After several blogs that have been very event-based, this one is going to be a bit more reflective, a bit more globalized, a little bit Jesus-y. So hold onto your pants, everyone.
The Holy Week activities celebrated in Guajoyo were much more in-depth than I had ever experienced, and I really saw easter in a very different way. It was such an impactful experience that I was left reflecting on it for weeks, and only just now able to express somewhat concretely, because it has to do with a feeling that is so profound that it takes giants to make it budge: hopelessness.
When Jesus was killed, his body lowered from the cross and stowed away in a tomb, it felt a lot like defeat. All those people who had put their hope in him walked away thinking “well shit, I guess I was wrong.” 1 point for Evil, none for Good. Jesus, for all his good intentions, was unable to defeat death and the power of the rich/religious/powerful/__insert adjective here__. They had hoped for a world that was better, but instead, the bad guys won yet again. If Jesus, the son of God couldn’t defeat the bad guys, what hope did they have?
I have had moments of sheet hopelessness here, overwhelmed by the profundity of the problems that cause people to go hungry and gang violence to rob the lives of youths and corporate greed to rape the earth and leave it like a used paper towel. Not just moments, weeks, months. The bad guys keep winning, it feels like. I wrote in my journal one day that I am fighting in this lucha not because I think it can be won, but because I simply have to fight even for a losing cause if I believe it is a good one. But I did not see the hope of victory.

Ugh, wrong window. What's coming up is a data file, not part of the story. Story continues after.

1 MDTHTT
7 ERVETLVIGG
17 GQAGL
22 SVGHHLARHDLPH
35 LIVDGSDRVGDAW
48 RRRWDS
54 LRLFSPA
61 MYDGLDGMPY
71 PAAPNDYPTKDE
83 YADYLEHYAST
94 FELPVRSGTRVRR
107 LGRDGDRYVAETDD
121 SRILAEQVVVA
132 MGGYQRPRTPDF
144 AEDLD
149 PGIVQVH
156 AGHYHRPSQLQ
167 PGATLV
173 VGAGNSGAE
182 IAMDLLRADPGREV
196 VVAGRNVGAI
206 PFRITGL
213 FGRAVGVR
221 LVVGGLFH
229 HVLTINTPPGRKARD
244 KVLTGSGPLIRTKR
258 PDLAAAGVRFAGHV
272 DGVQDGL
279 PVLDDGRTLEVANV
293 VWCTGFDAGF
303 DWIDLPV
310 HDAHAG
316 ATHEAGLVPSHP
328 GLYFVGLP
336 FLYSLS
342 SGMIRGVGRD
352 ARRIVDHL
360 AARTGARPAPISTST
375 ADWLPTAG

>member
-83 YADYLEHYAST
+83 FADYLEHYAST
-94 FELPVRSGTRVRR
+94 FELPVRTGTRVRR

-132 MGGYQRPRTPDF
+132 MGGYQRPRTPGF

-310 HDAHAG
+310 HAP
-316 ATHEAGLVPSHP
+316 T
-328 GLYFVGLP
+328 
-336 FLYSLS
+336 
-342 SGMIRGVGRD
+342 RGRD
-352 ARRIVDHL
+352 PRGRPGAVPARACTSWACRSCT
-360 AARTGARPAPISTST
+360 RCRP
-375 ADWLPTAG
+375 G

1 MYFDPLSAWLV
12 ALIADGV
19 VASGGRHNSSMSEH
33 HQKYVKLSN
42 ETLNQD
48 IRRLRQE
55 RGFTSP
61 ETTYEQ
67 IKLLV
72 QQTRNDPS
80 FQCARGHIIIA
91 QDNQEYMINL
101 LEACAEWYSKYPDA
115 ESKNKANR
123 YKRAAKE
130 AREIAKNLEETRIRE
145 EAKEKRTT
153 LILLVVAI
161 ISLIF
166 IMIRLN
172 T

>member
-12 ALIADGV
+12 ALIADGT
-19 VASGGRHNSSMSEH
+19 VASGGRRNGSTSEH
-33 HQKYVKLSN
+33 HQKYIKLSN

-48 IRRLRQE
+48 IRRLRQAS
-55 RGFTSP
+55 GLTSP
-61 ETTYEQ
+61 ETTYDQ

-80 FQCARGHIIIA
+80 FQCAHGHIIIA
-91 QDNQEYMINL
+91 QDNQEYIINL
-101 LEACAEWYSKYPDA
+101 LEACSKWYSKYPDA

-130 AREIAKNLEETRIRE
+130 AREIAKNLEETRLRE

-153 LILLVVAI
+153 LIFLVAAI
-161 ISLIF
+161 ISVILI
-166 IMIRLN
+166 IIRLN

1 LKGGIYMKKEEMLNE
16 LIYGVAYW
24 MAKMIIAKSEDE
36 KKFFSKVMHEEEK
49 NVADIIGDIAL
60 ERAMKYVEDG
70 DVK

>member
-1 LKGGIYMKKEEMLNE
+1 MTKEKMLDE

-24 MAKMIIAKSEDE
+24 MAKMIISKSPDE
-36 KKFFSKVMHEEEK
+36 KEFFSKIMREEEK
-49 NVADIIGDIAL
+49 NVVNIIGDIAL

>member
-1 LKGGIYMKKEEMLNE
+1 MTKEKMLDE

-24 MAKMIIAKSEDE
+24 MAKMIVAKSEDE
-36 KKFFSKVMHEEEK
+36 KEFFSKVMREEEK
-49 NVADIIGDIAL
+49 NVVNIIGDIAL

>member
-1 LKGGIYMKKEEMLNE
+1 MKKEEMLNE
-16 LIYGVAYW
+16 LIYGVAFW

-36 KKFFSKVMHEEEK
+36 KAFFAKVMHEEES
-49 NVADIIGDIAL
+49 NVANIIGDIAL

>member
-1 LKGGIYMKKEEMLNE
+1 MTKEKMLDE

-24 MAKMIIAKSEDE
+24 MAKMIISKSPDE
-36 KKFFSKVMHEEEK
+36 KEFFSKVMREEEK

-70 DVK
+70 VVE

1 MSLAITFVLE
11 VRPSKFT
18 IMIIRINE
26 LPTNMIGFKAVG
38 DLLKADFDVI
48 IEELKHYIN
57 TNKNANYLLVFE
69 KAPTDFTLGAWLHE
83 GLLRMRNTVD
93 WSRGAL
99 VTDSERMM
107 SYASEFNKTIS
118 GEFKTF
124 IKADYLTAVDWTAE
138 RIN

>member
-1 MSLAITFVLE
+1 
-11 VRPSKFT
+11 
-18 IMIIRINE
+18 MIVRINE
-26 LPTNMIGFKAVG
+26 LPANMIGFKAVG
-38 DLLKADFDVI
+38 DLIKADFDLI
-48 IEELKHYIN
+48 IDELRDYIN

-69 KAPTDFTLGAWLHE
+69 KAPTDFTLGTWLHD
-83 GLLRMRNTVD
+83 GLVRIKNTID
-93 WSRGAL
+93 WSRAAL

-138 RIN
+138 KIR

But as I was walking down the candlelit road following the body of Christ to be buried, I realized that Good Friday is a day all about that hopelessness, of feeling abandoned by God, of the sinking feeling that Evil will always beat Good.
But then two days later his body was no longer there, and it wasn’t as if Jesus said “Satan, you may have beat me on Friday, but I’ll show you come Sunday!” No, he had already won when they killed him, it was by dying that he overcame death, it could not touch him.
But for the people at his feet on the cross, or anxiously waiting for the news in their homes, what could his death be interpreted as other than defeat? But even in what they saw as defeat Jesus had already won. The places where I feel like Evil is winning, that good is being wrung out and made to be an endangered species, Good is winning. The faith that Jesus gave us on the cross is that the fight for what is Good is a winning fight, and that even when it looks like defeat, the very defeat is victory.
Here in El Salvador, we’re fighting so that everybody has the same right to healthy food; we’re fighting so that profit will not take priority over clean water; we’re fighting so that young people do not feel the need to take by force and violence within the harmful structures of gangs. But the rich keep getting richer, the environment keeps getting abused, and people keep being treated like a disposable resource, and what does that mean for the hope that Good will overcome?
Well, what I hope and believe it means is that even where we feel like we’re being defeated Goodness is winning. I think it has something to do with the fact that where the fight is fought, we’re already winning. The fact that there are thousands of people in this country who work day in and day out to fight for what is just and right and good for their country and their people is a victory, and the day will come when we see that we’ve been winning all along.